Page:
Security experts are urging network administrators to patch a Microsoft Office vulnerability that has been exploited in the wild.
The vulnerability (CVE-2017-11826) could allow remote code execution if a user opens a specially crafted Office file. It was one of 62 vulnerabilities patched by Microsoft as part of its monthly Patch Tuesday updates released today. Of those, 23 of the vulnerabilities are rated critical, 34 rated as important and 33 can result in remote code execution.
As for the Microsoft Office vulnerability Microsoft said: “If the current user is logged on with administrative user rights, an attacker could take control of the affected system. An attacker could then install programs; view, change, or delete data; or create new accounts with full user rights.”
The vulnerability is rated important, but tops the list of vulnerabilities to address this month because the bug has been exploited in the wild. Researchers at Qihoo 360 Core Security are credited for first detecting an in-the-wild attack that leveraged CVE-2017-11826 on Sept. 28.
“The attack only targeted limited customers,” wrote Qihoo. “The attacker embedded malicious .docx in the RTF files. Through reversing analysis of the sample C&C, we found that the attack was initiated in August and the launch date of the attack can be dated back to September.”
“Priority should also be given to CVE-2017-11771, which is a vulnerability in the Windows Search service. This is the fourth Patch Tuesday this year to feature a vulnerability in this service,” wrote Jimmy Graham, director of product management at Qualys in a blog post analysis of Tuesday’s patches. “As with the others, this vulnerability can be exploited remotely via SMB to take complete control of a system, and can impact both servers and workstations.”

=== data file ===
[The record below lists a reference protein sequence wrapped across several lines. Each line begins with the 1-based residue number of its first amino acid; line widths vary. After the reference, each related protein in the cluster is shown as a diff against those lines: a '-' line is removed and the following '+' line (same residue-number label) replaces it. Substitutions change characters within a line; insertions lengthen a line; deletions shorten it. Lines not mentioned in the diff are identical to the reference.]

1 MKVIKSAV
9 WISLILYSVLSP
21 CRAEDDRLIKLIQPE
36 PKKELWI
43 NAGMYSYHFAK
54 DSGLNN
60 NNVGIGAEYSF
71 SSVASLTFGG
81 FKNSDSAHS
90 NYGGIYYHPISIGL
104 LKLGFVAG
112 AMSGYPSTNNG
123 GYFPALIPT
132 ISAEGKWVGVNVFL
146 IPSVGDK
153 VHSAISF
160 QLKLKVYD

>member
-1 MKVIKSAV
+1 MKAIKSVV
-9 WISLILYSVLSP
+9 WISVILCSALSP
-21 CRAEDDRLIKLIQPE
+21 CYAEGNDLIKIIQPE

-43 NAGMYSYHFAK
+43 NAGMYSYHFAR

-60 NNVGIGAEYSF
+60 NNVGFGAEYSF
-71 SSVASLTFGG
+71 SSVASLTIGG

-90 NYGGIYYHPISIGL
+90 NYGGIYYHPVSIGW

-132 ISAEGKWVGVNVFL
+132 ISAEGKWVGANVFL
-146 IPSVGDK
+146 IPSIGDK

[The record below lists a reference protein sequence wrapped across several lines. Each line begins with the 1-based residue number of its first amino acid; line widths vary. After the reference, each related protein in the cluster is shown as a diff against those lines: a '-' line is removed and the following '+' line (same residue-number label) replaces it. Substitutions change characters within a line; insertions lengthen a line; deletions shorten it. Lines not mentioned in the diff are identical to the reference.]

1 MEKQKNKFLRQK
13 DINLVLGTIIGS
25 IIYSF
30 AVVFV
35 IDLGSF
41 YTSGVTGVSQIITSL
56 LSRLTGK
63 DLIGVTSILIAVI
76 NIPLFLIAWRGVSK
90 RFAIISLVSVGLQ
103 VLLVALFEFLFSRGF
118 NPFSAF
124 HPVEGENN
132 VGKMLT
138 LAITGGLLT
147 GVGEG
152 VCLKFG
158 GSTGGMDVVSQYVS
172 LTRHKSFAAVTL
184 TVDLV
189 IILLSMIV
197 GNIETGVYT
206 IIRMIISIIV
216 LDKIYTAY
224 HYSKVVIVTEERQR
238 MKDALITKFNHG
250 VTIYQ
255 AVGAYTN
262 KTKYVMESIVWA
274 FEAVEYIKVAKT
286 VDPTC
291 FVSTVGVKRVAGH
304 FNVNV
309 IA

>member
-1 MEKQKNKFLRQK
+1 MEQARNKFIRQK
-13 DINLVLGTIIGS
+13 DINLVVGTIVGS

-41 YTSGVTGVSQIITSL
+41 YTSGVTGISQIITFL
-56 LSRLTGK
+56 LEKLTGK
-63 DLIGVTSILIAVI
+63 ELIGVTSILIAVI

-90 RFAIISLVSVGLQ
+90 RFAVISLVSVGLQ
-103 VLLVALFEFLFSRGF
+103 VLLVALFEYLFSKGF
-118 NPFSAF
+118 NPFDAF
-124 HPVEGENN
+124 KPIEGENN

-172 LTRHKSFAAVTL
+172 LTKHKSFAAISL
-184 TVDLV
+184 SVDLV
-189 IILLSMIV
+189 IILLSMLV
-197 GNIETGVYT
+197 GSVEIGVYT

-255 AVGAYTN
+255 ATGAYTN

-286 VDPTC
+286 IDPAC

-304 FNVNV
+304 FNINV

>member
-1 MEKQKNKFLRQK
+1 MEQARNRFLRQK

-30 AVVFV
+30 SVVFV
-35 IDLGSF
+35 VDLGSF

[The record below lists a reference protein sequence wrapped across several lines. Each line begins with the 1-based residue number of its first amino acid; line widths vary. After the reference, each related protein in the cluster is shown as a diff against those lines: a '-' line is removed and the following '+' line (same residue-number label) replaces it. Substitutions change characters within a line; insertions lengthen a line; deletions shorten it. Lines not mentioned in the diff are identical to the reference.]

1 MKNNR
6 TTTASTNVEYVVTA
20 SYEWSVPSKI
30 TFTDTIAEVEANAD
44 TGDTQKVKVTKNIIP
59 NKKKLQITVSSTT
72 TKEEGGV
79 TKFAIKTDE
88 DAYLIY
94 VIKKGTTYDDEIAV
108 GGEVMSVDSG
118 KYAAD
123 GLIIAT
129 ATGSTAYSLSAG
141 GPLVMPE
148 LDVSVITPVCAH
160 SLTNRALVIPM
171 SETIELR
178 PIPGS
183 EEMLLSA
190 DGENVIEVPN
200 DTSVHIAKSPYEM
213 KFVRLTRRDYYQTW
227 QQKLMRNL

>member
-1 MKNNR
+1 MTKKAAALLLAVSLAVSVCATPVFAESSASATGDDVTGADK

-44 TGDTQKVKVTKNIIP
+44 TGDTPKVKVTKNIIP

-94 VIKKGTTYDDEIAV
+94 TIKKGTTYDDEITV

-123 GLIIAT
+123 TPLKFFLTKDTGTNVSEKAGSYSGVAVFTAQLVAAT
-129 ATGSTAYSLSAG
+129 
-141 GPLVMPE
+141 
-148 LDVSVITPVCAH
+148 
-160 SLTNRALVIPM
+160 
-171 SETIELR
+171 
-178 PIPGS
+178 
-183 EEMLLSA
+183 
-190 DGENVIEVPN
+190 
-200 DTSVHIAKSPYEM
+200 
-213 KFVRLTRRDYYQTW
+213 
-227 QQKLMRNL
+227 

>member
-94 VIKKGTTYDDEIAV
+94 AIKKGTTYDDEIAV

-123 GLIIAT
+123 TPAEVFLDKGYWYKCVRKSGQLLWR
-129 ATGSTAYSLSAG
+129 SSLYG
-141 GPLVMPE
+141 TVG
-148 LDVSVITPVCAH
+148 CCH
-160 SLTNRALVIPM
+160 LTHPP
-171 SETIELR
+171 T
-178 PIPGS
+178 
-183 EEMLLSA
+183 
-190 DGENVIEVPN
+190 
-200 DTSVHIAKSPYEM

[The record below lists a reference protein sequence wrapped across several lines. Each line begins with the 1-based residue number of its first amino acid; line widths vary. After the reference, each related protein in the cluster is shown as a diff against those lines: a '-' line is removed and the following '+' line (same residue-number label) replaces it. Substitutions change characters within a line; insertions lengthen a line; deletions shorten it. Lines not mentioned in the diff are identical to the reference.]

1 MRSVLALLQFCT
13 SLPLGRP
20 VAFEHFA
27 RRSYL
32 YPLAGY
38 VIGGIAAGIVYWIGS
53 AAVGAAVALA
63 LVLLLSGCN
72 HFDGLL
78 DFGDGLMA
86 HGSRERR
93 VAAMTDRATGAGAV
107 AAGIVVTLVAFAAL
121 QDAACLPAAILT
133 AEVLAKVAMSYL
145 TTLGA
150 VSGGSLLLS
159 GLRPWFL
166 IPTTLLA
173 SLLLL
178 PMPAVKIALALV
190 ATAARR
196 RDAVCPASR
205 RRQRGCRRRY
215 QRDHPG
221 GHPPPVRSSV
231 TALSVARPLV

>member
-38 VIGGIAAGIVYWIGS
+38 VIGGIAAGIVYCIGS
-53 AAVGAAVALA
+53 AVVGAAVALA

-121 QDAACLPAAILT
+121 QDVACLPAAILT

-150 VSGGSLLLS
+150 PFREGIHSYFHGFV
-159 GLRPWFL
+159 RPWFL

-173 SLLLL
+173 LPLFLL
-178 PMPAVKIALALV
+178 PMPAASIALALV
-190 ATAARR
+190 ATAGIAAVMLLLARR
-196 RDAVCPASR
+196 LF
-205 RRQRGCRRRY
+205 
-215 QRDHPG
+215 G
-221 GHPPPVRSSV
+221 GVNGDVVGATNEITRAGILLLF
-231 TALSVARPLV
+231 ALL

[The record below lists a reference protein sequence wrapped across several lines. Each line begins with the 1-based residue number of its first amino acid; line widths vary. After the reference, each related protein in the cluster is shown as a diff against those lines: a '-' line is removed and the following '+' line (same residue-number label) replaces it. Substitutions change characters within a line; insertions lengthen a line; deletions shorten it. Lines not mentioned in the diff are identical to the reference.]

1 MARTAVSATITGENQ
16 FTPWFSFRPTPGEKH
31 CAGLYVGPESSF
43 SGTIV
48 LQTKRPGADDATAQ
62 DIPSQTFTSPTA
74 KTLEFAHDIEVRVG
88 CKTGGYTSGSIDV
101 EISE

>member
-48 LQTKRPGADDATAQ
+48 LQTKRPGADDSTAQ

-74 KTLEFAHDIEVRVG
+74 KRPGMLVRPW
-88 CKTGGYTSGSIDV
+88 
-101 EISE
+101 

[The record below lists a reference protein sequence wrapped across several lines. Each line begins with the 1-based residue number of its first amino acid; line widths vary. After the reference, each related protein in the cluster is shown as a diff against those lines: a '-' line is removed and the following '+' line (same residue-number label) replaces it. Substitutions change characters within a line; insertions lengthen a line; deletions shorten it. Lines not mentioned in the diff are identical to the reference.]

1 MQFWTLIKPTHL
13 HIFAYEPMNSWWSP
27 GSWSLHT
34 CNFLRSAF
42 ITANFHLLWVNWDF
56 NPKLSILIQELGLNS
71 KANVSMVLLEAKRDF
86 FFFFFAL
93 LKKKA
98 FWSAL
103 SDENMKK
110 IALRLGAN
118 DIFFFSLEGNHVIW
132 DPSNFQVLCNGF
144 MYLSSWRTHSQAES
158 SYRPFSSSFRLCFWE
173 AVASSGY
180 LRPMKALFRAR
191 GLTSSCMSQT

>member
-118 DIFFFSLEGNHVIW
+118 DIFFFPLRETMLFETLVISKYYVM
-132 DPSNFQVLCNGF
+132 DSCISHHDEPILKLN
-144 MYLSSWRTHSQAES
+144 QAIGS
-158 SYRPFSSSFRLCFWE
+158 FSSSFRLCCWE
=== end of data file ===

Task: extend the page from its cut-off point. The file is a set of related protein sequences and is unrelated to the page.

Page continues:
He noted, while an exploit against CVE-2017-11771 can leverage SMB as an attack vector, it isn’t related to the recent SMB vulnerabilities leveraged by EternalBlue, WannaCry and NotPetya.
Among other patches issued by Microsoft, the company addressed critical Windows DNS client vulnerabilities (CVE-2017-11779) with a patch that closed off an avenue where an attacker could relatively simply respond to DNS queries with malicious code and gain arbitrary code execution on Windows clients or Windows Server installations.
The flaws were discovered and privately disclosed to Microsoft by Nick Freeman, a security researcher with Bishop Fox. “An attacker who successfully exploited the vulnerability could run arbitrary code in the context of the Local System Account,” Microsoft said. Impacted is Windows 8.1 through 10 including Windows Server 2012 through 2016.
Another noteworthy bug is a Windows Subsystem for Linux, denial of service vulnerability (CVE-2017-8703). This previously publicly disclosed bug could allow an attacker to execute a specially crafted application to affect an object in memory allowing an attacker to cause the system to become unresponsive, Microsoft. The only affected product is Windows 10 (Version 1703).
Chris Goettl, manager of product management, security at Ivanti, also noted a critical Microsoft Office SharePoint XSS vulnerability (CVE-2017-11777) that can be abused by an attacker who send a specially crafted request to an affected SharePoint server. If successful, “the attacker would have the same security context as the current user allowing them to read data they should not have access to, use the victim’s identity to take actions on the SharePoint site on behalf of the user, and inject malicious content in the browser of the user,” Goettl said.
Lastly, it’s worth noting Microsoft’s support for Windows 10 November Update Version 1511 (released in 2015) ends with today’s updates. On the flip side, Microsoft has said the fourth major update to Windows 10 Fall Creators Update, will be release next week, on Oct. 17.
Today also marks the sunsetting of support for Microsoft Office 2007.